There’s no revelation in suggesting men and women are not treated equally. In the arena of professional golf, prize money is dictated by how (and how much) revenue is generated by each tour. The PGA Tour (via TV contracts and corporate sponsorships) brings in nearly 10X the revenue of the Ladies PGA Tour, and thus the men play for much larger purses on a weekly basis.

Comparing players who won similar events, women received approximately 20% of what their male counterparts made.

The revenue-driven argument loses some of its luster in an examination of an event like the U.S. Open, which is put on by the USGA; an organization charged to act in “the best interests of the game for the continued enjoyment of those who love and play it.” Given the USGA’s non-profit status, one would think it would be committed equally to both men and women, but monetarily speaking, it’s not even close. Men’s US Open Winner, Brooks Koepka, took home nearly 2.5X what Park Sung-hyun did for winning the women’s version of the same event. For those scoring at home that’s 2.16 million vs. 900K.

Within the collegiate golf world, the differences are equally as stark. One coach I spoke with detailed the awkward, yet undeniable contrast of watching the men’s team go through a fitting with a large OEM for its newest gear, while her girls practiced on the opposite side of the range. It would have been more bothersome if it wasn’t so commonplace.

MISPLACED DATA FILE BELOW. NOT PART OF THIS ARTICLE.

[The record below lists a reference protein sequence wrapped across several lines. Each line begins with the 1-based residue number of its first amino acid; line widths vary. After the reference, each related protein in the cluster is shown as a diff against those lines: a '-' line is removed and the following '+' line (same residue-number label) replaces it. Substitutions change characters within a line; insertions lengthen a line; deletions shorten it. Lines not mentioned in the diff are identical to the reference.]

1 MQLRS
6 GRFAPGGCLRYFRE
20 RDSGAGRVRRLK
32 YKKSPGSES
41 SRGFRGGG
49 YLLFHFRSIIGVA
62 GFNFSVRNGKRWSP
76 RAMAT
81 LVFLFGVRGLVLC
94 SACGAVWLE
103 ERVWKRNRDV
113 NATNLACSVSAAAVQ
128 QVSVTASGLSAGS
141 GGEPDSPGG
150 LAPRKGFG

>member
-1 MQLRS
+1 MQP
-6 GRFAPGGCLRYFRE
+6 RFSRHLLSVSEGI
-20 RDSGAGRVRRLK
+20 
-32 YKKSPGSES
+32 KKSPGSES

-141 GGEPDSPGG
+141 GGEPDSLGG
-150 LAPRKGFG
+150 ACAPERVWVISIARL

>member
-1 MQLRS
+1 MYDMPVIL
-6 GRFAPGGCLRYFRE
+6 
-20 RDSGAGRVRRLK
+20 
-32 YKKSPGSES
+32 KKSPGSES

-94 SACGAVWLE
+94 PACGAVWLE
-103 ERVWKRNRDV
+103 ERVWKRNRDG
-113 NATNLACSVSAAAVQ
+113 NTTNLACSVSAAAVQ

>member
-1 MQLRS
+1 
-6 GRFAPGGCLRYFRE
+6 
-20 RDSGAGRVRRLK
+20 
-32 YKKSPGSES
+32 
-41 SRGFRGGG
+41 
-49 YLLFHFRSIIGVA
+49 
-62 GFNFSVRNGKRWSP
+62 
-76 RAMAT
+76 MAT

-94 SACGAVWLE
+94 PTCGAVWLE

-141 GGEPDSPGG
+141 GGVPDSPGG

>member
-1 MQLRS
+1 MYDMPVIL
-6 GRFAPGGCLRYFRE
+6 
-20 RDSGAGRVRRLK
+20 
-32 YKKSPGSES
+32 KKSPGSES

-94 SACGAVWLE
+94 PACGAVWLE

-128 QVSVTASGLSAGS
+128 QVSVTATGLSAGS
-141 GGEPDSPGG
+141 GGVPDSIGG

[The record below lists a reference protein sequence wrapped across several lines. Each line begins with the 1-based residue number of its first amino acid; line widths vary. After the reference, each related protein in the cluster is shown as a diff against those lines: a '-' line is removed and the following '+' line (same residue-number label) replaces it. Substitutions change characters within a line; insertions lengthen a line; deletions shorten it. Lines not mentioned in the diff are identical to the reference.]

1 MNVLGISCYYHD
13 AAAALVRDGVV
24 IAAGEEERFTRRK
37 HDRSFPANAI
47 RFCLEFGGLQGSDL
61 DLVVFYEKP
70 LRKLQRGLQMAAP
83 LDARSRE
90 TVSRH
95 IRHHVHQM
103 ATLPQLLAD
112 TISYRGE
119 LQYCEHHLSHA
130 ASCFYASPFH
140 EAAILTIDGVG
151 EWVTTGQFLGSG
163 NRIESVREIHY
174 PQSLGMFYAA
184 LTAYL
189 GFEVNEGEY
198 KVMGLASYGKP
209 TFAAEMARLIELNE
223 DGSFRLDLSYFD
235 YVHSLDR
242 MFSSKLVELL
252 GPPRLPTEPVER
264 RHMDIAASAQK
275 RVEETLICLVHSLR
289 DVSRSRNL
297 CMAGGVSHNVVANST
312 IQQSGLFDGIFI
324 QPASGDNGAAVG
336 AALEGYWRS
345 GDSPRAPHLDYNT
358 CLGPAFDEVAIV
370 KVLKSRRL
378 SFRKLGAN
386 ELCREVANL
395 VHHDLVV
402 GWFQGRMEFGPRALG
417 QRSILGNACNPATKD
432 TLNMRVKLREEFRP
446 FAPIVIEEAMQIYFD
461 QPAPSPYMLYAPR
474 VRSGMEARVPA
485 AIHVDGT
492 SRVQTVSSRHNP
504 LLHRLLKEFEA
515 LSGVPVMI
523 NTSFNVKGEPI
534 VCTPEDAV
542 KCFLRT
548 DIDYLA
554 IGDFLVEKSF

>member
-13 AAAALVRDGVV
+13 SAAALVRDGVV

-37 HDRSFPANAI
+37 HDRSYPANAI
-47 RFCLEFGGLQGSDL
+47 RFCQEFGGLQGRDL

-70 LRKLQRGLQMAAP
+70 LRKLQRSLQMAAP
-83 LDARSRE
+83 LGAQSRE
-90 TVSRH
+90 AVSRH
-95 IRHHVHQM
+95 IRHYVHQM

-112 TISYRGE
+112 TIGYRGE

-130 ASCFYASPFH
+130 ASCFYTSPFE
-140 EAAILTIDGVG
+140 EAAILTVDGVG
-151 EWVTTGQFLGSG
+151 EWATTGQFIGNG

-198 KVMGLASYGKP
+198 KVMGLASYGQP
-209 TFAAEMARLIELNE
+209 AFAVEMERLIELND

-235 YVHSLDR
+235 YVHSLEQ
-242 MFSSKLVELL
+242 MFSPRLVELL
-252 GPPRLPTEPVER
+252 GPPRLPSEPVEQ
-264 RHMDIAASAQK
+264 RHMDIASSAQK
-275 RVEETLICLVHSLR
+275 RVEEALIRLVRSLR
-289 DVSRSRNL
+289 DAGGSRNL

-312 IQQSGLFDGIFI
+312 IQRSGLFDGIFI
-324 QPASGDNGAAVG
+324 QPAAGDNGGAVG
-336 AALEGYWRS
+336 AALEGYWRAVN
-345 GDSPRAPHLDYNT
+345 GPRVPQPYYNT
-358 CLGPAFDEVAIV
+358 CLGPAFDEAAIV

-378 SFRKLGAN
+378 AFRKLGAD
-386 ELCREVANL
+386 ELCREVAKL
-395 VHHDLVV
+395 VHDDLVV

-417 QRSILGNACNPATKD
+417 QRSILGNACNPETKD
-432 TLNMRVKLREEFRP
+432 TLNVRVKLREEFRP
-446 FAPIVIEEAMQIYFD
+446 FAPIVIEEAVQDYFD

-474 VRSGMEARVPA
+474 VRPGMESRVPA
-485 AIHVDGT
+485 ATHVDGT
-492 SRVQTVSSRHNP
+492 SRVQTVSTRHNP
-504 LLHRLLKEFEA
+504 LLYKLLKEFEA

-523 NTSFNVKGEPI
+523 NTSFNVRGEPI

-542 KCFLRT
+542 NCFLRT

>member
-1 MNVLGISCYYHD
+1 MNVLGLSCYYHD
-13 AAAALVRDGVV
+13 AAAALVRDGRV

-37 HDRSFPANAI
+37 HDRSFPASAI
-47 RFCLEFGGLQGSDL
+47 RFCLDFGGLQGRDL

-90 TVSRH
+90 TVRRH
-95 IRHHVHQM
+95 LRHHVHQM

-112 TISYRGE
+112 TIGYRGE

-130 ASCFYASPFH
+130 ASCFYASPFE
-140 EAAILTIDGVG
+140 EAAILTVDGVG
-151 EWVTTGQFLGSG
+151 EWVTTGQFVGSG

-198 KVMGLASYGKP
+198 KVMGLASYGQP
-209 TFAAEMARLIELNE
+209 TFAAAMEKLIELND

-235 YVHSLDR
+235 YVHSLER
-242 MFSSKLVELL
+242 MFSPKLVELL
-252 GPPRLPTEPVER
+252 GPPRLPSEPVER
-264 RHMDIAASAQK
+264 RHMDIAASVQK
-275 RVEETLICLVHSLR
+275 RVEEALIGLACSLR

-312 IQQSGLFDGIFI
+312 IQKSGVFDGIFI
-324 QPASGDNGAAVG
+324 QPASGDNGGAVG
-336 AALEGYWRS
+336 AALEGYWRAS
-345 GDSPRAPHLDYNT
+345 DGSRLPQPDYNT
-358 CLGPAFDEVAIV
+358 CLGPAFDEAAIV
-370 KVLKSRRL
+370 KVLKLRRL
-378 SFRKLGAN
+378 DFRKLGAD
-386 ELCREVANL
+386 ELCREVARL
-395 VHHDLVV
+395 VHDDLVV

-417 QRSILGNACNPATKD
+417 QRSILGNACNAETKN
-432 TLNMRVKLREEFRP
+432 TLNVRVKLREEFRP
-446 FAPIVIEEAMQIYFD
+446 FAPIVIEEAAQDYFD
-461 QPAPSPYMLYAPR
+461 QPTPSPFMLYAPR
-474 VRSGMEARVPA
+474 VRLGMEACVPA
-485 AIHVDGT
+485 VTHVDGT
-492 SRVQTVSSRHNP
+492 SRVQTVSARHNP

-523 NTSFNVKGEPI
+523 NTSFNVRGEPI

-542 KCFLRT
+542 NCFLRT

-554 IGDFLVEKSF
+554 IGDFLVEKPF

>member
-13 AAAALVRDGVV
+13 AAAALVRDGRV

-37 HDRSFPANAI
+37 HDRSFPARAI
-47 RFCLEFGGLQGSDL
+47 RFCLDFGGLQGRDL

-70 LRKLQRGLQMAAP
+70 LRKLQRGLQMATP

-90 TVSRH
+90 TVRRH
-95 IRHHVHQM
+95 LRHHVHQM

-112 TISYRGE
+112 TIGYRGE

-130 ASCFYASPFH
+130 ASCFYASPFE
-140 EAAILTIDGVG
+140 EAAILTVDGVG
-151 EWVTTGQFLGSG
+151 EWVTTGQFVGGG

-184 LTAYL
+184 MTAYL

Another coach recounted her numerous conversations with players asking for equipment, which puts her in the position of trying to sell the idea that getting a significant retail discount is something special. However, the scores of Pro V1s and stacks of long brown boxes full of free equipment for the men’s team sprawled all over the back of the office say pretty much all that needs to be said about the way things are.

At some point, the inequality becomes normalized and female golfers (and coaches) became resigned to the realities of lesser treatment. This is the backdrop against which PXG entered this conversation and when Bob Parson’s stated “It is beyond me that the men’s and women’s golf teams are frequently afforded different levels of support,” his response conveys a moral imperative to work to level the playing field – or in this case, the tee box.


I reached out to numerous college coaches for this piece and unsurprisingly, only two replied, both women. The implicit message is this move by PXG meant more to women’s programs because frankly, they needed it more.

Can you imagine asking a Division I football player to buy a helmet? It sounds ridiculous because it is. Why major OEMs provide equipment to one gender and not the other is treated as a matter of simple economics, but maybe that rationale won’t’ suffice any longer.

Should OEMs be required to provide equal support for men’s and women’s programs at the same institution? You tell us.